Eight Points to Describe Operational Strategy in a Business Plan

nealda
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 Operational strategies constitute the functional anatomy of a business. When preparing a business plan, including a section on operational strategies is indispensable. They describe how the business will be run and how each process will be executed to achieve the overall commercial objective. This definition may seem too simplistic for experienced industrialists. However, perhaps it is essential to perceive a business not as a complex entity, but a logical organisation that works well if the right basic equation of input and output is applied. From this fundamental staging ground, it would be more effective to work outwards to identify process variables and how they can be connected to the underlying infrastructure. So, simply speaking, having an operational strategy is akin to laying down an action or to-do plan that clearly outlines the procedures and systems to implement for the delivery goods or services of a certain standard in order to achieve set business goals, for example, profitability, customer satisfaction, business growth or investor interests.

A convincing layout of operational strategies provides a powerful substantiation and accords credibility to the financial and commercial targets established in a business plan. Here are the 8 points to include in the operational section:

1. Operations Strategy
Describe how you will fulfil your marketing strategy using operations, for example, in adding value for customers in your target market or winning in the marketplace based on cost, quality, timeliness, customer service and flexibility. It is important to stress which of these dimensions are more important and which ones are less significant.

2. Scope of Operations
Describe the scope of your operations with procedural details of what your company will do in-house and which functions will be outsourced. Provide reasons for this and describe your relationship with vendors, suppliers, partners and associates.

3. Ongoing Operations
Describe how your company will operate on an ongoing basis specifically focusing on the organisational structure with details of the persons or departments in-charge of the day-to-day running of the company as well as the unified processes that ensure they will work together.

4. Location
The location of your business can play a decisive role in its success or failure. Your location should be built around your customers, is accessible and has the required security. State where your primary office will be located as well as any other facility where your business will operate and then explain the reasons for those locations. Give the actual size of each office and/or facility and describe areas for production, sales and storage, as well as the type of space, fittings and renovations required for your business. A drawing or layout of your facility, including equipment, is usually necessary if you are applying for expansion opportunities.

5. Personnel
The right mix of personnel will be the most valuable asset in any business. Employees and staff will play an important role in the overall equation of your business. It is very important to outline what skills you possess and the ones you lack that needs to be supplemented by hiring additional personnel. Describe your human resource and personnel performance management strategies that cite how you treat and manage employees to make them feel as part of the team. State your change management policies and how to keep personnel fully informed of modifications. Employees are a valuable source of excellent ideas, innovations and inspiration to new products lines and markets to enter. So, be sure to set human resource policies that enable their suggestions to be heard as they may provide your business with the new competitive edge you have been looking for.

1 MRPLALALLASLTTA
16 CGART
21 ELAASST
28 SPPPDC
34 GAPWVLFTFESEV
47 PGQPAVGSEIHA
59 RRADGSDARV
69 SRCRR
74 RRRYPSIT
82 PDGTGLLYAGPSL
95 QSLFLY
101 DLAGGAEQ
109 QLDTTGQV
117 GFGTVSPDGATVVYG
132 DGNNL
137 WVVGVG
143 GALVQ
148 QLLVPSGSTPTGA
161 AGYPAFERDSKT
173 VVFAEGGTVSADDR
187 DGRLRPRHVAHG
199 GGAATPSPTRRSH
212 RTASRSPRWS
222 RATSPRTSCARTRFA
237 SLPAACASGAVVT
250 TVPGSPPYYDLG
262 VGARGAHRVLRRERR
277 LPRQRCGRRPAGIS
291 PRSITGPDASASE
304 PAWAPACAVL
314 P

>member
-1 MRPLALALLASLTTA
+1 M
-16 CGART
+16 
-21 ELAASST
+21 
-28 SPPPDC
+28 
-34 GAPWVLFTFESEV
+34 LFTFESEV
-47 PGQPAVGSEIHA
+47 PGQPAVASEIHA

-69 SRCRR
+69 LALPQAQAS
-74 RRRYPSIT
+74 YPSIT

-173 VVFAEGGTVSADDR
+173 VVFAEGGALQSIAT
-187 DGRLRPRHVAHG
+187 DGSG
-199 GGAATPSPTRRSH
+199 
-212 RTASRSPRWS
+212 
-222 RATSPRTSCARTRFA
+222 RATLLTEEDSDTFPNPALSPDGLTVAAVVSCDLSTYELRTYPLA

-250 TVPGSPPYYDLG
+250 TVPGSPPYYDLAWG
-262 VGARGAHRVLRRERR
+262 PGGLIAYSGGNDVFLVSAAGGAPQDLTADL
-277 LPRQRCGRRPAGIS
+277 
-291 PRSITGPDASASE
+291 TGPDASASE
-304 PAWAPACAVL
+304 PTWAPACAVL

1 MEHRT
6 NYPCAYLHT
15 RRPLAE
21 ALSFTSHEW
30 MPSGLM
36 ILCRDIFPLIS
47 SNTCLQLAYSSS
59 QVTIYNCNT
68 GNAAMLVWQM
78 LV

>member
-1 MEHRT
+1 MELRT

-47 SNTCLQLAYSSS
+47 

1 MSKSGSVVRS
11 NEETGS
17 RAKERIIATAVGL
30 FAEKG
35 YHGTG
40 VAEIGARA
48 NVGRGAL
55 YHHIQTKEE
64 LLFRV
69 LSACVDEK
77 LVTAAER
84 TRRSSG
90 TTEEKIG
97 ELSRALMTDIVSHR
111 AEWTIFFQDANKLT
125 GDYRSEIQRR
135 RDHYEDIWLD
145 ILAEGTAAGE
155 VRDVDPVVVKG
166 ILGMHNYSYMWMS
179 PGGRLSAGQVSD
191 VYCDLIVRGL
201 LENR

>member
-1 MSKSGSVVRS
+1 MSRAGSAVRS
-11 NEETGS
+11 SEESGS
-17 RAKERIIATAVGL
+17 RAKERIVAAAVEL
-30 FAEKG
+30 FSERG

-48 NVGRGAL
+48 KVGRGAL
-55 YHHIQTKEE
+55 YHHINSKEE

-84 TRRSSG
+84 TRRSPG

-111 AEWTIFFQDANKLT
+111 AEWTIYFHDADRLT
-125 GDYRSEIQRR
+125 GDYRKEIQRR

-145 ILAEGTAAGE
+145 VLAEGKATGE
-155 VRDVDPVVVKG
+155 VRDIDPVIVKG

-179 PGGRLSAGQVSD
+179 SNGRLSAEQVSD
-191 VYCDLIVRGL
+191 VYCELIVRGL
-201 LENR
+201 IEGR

6. Production
Explain your methods of production or how you deliver a service, for example, how and where your products or services are produced. Where applicable, describe manufacturing processes, quality control procedures and customer service.

7. Operating Expenses
Include a description of operating costs and assumptions that appear in your financial statements. Most expenses are referred to as overheads. Overhead expenses are all the non-labour costs required to operate a business, including expenses associated with maintaining an employee. These expenses can be divided into:

  • Fixed expenses that have to be paid regardless the volume of business
  • Variable or semi-variable expenses which change according to the amount of business.

Take note of all cost control and waste management measures you will implement in order run a lean operation.

8. Legal Environment
It is vital to be aware of any all the regulatory controls governing your products, services, intellectual property protection, safety and efficacy. This includes understanding laws that enforce the requirements for licensing and permits, building codes, insurance coverage, health, workplace or environmental rules and other special regulations covering your industry or profession.

For more information and to ask any question, contact the author [email protected] or download document templates for business.

About Nealda Yusof
Dr. Nealda Yusof is a business and technology writer who has expertise in developing business plans, evaluating technology, establishing business processes and performing market literature research. She owns a small business BeegBee Technology Alliances. For more information about BeegBee Technology Alliances and its solutions, visit www.BeegBee.com.

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